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I'm 20 years old, female, and my body weight is OK. I'm interested in starting an exercise regime to slim my entire body (legs, chin, arms, and stomach mostly and in that order...) Without building bulging abs. I'd also like to improve my agility. I'm interested in specific exercises that can do this, (for example: Walking, Sit ups) or an exercise regime (such as yoga). Take into account that I'm doing this at home, without special equipment. Please fully explain why these regimes will help me achieve my goal, or post links to sites that fully explain the regime and it's benefits.
You do not need to explain to me how to do these exercises, just what exercises, and why.

I know that dieting must go together with the exercise to fully achieve my goal, and I currently am dieting. I assume that all exercises will strengthen my muscles, and that's a good thing, obviously. I'm not trying to avoid that. It just seems that all the exercises I looked up are concentrating on toning those abs which is not my goal at all.

I'm a total newbie to this area, So try to elaborate as clearly as you can, and If my question is mixed up or unclear please comment and I will fix it. Thank you all!

  • Why don't you want to build your abs? Do you have an injury that we need to account for? Can you elaborate on your diet? How much time are you willing to devote a day to exercise? I can provide general guidelines but it would be helpful if you told me specifically, why you want to improve your agility. – JaredW82 Mar 7 '16 at 21:50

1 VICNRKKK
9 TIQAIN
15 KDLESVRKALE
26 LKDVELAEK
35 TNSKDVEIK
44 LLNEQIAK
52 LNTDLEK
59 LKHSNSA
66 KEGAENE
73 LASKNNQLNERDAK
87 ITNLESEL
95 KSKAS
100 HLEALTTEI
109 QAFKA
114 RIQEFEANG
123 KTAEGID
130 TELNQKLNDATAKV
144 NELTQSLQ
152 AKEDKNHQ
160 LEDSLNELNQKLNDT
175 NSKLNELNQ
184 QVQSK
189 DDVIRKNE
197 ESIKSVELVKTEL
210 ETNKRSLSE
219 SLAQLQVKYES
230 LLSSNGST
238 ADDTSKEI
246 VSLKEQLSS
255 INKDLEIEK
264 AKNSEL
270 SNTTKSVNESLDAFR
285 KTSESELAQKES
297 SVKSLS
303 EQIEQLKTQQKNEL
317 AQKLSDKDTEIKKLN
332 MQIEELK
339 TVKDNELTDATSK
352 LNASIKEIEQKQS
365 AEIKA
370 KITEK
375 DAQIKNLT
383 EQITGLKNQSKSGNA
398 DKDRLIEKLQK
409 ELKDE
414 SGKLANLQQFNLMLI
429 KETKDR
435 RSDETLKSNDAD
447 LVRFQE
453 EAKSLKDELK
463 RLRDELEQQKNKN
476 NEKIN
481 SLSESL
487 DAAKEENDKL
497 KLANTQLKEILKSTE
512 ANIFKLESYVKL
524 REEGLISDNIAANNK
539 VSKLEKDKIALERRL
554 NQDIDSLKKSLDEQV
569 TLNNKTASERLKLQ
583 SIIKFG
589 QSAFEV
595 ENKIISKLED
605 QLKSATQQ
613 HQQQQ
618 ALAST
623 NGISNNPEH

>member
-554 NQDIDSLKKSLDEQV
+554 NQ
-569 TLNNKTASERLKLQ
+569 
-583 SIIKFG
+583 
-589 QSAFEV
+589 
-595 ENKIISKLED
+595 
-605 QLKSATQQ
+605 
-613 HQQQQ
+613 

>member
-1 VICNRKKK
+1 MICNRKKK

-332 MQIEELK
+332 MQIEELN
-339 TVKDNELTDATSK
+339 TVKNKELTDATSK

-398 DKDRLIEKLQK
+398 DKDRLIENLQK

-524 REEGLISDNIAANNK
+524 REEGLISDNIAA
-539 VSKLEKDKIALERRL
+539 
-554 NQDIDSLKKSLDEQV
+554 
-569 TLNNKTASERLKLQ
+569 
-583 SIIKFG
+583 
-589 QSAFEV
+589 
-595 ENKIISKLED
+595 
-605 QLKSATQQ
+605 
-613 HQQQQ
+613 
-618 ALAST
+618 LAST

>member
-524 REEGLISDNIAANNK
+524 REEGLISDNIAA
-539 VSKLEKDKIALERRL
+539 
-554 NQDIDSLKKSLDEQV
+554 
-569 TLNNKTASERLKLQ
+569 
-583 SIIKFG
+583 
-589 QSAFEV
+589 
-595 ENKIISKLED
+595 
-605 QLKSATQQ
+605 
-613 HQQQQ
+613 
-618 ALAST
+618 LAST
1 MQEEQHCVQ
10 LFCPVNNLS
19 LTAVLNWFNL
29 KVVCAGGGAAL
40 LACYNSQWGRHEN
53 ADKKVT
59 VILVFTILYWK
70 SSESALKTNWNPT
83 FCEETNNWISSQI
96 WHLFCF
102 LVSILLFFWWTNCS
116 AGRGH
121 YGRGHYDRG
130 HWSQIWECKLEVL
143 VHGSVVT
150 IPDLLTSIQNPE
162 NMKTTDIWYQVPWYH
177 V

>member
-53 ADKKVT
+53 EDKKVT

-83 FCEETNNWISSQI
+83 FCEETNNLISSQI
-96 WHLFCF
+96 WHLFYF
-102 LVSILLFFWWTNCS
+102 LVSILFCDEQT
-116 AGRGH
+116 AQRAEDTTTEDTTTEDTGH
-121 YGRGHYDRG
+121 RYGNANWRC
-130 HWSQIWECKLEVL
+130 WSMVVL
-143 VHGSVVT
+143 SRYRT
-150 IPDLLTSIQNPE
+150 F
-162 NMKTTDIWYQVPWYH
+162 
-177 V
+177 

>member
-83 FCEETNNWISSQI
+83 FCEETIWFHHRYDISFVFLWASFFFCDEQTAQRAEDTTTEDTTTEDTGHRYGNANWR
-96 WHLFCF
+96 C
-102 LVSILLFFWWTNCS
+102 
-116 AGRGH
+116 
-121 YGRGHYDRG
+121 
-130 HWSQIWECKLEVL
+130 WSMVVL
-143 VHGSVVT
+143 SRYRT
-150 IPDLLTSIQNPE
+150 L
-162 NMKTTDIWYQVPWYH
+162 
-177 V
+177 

• @jared, I am a female and just don't like the bulging abs look. I don't have any injuries and I am in pretty good shape. I am prepared to devote 30/45 minutes, at least at start. I don't have a particular reason to wanting to be more agile. I just want to be flexible. My diet is irrelevant. I'm just searching for exercises which purpose is not making bulging abs but slimming down the body. – MJH Mar 8 '16 at 12:38
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"Toning" your muscles is not something that is possible and it a very confusing term. It simply does not exist. The idea of a toned image is one that is (1) lean with some (2) muscle definition, or put otherwise: you will have a "toned" look if you lose fat and build muscle.

This simply means that you need to build muscle and shred fat. No more, no less. You seem to know that to lose fat you need to have a caloric deficit, meaning you use more energy than you consume, so that is great.